Australia waters down asylum-seeker secrecy laws


SYDNEY: The Australian government has watered down controversial laws that critics say stop whistleblowers from speaking out about alleged abuse at offshore asylum-seeker detention camps.

Doctors on Thursday welcomed the move, which comes ahead of a High Court challenge to secrecy provisions introduced last year which made it a jailable offence for immigration department workers to speak out about conditions in the centers.

The department last month quietly changed the definition of immigration workers to exclude medical professionals, but only informed lawyers representing Doctors for Refugees this week, the advocacy group said.

Others such as teachers and social workers could still face jail time if they disclosed information they have obtained while working at detention camps on the Pacific island of Nauru and Papua New Guinea’s Manus Island.

Asylum-seekers trying to reach Australia by boat are sent to the islands for processing, but are blocked from being resettled in Australia even if found to be refugees.

“We treat (the changes) as a win for commonsense,” Barri Phatarfod from Doctors for Refugees told reporters in Sydney.

“But it needs to be remembered that the amendment to this act does not cover teachers, social workers and the various non-medical people that Doctors for Refugees gets our information from.

“Nor does it change the abuse and neglect that we witness in so many of the patients that we hear about in the detention centers.”

Amnesty International on Monday released a report alleging widespread abuse and an “epidemic of self-harm” at the Nauru center.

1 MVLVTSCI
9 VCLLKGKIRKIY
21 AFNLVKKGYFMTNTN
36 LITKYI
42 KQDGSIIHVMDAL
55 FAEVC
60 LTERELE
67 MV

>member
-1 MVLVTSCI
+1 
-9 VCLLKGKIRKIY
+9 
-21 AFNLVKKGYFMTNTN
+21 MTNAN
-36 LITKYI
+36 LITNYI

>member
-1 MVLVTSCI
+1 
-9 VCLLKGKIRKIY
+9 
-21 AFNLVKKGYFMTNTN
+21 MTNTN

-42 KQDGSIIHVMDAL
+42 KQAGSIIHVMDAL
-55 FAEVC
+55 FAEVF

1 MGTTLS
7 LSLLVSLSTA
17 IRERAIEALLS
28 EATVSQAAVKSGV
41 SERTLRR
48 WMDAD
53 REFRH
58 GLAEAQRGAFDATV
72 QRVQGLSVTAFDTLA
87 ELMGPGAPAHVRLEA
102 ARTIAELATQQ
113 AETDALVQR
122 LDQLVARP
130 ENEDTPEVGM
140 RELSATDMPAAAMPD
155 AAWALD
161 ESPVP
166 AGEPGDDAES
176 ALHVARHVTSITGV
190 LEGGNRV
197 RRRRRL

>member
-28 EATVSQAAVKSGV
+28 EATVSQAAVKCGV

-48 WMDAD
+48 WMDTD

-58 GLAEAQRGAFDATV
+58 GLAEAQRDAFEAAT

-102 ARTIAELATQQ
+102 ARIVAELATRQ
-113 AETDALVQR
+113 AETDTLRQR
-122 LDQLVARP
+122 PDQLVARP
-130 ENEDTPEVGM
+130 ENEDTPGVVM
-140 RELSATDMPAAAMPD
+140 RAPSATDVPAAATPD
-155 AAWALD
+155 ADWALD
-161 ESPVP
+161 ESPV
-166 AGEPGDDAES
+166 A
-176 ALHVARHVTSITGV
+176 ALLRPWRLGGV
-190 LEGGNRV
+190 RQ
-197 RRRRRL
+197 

Conditions in the camps have been widely criticized by refugee advocates and medical professionals.

The immigration department said Thursday the secrecy provisions did not stop workers from raising concerns “through appropriate channels” and “has never been an instrument to ‘gag’ lawful disclosures in the public interest”.

“The department’s amendment to the determination makes clear that health practitioners performing services for the department are not subject to the act — that includes the act’s secrecy and disclosure provisions,” the department said in a statement.

Meghan Fitzgerald of Fitzroy Legal Service, which is bringing the High Court case, said it had to be reassessed as the amendments could remove the grounds for a challenge, “but if anything it strengthens the resolve to fight to remove secrecy veils”.

The challenge mounted in July had argued the laws breached the protection of freedom of political communication, and were therefore unconstitutional.

The government, which has faced a barrage of criticism over its asylum-seeker polices and the secrecy surrounding the Pacific camps, has defended its overall stance as necessary to stop people from dying at sea.



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